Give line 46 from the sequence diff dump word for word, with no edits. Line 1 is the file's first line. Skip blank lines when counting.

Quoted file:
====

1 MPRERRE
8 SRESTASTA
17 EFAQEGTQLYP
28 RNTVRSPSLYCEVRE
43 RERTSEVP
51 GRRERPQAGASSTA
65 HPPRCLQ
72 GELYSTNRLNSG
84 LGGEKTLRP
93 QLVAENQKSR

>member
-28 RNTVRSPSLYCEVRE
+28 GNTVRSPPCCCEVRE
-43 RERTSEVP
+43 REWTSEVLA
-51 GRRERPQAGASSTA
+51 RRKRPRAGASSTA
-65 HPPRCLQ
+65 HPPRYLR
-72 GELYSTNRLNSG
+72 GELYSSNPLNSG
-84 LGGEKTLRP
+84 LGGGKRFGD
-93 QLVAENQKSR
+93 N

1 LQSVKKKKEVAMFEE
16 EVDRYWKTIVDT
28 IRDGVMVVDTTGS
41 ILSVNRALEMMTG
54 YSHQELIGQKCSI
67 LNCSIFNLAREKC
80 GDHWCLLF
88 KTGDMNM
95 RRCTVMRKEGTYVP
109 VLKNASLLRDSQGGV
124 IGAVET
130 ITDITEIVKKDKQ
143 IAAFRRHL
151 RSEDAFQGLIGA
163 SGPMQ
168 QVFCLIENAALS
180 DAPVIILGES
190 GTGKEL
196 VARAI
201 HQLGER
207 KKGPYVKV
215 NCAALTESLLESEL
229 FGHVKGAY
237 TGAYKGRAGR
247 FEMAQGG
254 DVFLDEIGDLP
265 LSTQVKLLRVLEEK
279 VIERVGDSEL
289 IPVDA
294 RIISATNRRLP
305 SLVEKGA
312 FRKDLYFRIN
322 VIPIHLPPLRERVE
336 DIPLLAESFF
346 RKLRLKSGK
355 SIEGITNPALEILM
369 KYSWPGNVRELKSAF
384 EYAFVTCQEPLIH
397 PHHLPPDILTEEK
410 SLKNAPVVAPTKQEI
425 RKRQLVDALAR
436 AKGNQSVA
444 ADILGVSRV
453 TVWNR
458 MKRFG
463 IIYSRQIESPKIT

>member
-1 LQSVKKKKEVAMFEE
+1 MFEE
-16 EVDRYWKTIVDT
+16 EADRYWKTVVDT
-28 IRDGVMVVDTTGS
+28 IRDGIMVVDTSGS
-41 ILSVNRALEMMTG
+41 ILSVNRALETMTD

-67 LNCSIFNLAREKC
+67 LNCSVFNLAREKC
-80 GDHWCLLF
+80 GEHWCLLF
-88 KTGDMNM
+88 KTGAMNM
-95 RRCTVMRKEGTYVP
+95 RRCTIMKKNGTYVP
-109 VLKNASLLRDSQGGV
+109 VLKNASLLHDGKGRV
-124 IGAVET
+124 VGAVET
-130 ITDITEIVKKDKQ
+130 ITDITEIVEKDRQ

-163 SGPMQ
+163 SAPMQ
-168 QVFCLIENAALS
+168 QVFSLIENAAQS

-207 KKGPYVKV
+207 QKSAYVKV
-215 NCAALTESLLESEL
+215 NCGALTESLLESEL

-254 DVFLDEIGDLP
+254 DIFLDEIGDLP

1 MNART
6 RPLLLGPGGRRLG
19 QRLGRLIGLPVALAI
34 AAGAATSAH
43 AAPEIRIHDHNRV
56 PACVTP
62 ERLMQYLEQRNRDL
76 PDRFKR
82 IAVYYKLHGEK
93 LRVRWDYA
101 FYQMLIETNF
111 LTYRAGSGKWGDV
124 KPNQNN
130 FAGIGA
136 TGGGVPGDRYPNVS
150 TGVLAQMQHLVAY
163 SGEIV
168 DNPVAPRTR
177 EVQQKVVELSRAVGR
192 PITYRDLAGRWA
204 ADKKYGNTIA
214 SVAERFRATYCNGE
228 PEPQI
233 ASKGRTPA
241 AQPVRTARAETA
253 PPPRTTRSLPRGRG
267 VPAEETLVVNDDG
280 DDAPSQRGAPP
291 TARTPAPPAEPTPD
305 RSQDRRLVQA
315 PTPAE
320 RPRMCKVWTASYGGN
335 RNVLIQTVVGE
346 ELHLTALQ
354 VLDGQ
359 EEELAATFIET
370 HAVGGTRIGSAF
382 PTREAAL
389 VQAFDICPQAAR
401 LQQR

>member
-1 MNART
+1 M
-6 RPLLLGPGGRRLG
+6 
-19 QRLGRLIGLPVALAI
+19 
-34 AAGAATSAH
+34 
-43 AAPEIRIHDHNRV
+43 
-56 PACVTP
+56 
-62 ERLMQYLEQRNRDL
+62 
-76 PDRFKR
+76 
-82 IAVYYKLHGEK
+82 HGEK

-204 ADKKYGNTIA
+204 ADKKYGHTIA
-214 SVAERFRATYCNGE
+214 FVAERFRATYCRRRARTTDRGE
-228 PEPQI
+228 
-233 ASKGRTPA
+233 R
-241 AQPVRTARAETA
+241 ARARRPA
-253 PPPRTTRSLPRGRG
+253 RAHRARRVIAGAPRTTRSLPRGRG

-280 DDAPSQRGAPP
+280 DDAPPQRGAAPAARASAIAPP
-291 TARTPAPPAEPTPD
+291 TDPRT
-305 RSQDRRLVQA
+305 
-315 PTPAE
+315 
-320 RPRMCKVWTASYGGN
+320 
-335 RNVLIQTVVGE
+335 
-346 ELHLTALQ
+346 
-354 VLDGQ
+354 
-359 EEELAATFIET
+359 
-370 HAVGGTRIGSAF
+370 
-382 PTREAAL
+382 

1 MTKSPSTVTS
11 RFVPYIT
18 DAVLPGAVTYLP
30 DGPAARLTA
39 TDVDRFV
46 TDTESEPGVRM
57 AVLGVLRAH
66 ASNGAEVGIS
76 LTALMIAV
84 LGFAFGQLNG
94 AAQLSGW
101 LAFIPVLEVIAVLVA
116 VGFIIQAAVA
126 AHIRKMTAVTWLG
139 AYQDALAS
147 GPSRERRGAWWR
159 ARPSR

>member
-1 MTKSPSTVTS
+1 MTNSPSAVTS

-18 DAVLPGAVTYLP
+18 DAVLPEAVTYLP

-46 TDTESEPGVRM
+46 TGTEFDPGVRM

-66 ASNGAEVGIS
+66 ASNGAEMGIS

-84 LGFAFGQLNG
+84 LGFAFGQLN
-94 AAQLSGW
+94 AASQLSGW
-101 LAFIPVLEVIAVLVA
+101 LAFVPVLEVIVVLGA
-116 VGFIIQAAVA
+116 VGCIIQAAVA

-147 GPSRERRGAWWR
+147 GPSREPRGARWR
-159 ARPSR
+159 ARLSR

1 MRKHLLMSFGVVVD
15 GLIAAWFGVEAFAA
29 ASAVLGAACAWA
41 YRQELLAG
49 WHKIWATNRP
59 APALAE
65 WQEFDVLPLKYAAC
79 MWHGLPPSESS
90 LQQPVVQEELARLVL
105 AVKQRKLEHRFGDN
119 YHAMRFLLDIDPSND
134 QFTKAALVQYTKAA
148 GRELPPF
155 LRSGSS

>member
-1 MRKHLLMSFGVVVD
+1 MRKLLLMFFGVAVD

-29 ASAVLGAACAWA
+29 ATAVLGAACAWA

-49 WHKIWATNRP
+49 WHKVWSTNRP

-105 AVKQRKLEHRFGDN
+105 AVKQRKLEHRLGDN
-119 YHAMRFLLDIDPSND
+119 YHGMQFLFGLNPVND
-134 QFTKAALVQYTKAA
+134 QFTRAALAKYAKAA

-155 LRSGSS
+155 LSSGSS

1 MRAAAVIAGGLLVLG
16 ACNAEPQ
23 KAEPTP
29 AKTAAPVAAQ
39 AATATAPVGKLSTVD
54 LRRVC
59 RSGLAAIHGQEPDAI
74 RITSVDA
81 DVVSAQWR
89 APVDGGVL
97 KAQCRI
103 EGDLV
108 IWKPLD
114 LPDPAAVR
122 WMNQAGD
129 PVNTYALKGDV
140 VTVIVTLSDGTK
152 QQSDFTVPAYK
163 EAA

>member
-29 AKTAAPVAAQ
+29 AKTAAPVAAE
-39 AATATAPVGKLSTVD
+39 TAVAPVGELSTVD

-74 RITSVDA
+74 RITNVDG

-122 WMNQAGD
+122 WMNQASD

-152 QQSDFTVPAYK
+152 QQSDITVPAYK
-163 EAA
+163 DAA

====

207 KKGPYVKV